As numerous researchers and policy analysts note, since the passage of the Mo-rill Act in 1862, tax revenue fuels all sectors of public higher education. A central theme can be noted in most community college literature concerning the development and coordination of community colleges. These institutions have experienced an expanding role in society since their inception and through state legislation have become an integral part of state finance. This finding is consistent with Raymond J. Young's (1950) belief that community colleges should be formally recognized in state legislation, and that community involvement is paramount. Furthermore, as recently as 2015, this concept was discussed in a book aimed at informing community college administrators of their varying revenue streams from government appropriations: "Government revenue originating from income taxes paid to the federal and most state governments, sales taxes paid to the states and many local authorities, or property taxes paid to local governments all are essential to the operation of all sectors of higher education" (Mullin et al. 2015, 13). A major point that tends to be overlooked in studies related to higher education finance however, is the fickle nature of the community [End Page 201] college sector. This study focuses on community colleges in an effort to fill this gap and provide useful information for policy makers, researchers, and administrators alike.
In 1972, Kent D. Halstead was commissioned by the U.S. Department of Health, Education, and Welfare to write an 870-page book, Statewide Planning in Higher Education (1972), that identified major statewide planning issues, problems, and solutions to promote greater efficiency and coordination at the state level. This book introduced many comparisons across the states, including the socioeconomic climate for support of education and the financial support of higher education. Halstead discussed the importance of these analyses:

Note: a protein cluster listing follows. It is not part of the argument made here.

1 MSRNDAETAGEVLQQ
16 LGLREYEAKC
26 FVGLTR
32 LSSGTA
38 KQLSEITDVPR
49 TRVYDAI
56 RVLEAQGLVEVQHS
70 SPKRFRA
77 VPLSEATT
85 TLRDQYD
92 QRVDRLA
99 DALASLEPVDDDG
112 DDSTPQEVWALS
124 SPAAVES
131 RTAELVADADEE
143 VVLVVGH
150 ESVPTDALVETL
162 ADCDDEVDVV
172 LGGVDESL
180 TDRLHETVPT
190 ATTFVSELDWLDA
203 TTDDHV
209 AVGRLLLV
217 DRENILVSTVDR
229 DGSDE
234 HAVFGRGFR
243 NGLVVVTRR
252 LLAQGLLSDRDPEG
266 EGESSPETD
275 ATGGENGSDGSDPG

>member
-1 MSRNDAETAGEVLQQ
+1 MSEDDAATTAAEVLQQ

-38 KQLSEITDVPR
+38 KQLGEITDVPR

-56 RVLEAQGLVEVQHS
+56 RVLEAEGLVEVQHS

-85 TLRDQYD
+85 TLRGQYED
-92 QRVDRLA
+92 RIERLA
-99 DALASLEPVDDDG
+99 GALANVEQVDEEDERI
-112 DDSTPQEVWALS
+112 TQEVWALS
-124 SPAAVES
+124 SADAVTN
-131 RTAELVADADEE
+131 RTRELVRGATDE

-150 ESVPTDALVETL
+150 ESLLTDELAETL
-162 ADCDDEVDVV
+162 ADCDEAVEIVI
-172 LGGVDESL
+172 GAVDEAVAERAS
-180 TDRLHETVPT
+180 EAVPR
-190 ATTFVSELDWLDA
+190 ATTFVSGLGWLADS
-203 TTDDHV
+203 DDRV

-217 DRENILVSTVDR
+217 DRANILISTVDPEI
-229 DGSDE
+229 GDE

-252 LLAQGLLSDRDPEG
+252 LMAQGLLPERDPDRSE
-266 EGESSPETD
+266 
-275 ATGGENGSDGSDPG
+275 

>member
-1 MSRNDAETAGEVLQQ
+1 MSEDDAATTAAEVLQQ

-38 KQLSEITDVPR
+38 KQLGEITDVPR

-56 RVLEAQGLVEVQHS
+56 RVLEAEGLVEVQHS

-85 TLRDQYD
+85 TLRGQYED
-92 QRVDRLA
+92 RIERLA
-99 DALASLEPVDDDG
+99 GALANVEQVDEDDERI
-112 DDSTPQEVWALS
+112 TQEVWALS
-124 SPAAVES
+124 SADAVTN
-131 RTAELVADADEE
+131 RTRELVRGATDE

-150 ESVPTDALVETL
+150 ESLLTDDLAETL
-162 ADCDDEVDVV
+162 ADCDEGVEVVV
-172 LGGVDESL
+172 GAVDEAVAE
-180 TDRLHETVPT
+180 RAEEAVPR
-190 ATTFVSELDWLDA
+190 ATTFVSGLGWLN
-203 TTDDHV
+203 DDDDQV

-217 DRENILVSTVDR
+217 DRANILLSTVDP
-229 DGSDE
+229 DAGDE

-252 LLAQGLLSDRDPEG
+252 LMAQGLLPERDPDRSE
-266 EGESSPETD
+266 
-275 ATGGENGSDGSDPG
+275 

"Interstate comparisons, must, nevertheless, be regarded as a useful research instrument, albeit a technique not likely to provide definitive answers. Central to the usefulness of interstate comparisons is the concept of comparability. Comparison is the process of examining relative values to discover characteristic qualities, whether similar or dissimilar. The objects to be compared must share some common identity which equates similarities or differences, i.e. an identity which places them side by side to reveal their true relative character."
The above statement emphasizes the importance of this proposed study in terms of linking best practices to policy analysis. The ability to compare similar and dissimilar funding proportions across the nation by classifying and categorizing data for these important institutions, further presents the focus of this study in measuring the relative willingness or effort to support community colleges. In his 2003 article, F. King Alexander notes the use of tax effort as an important indicator to be used in comparing and monitoring changes at the state and local level.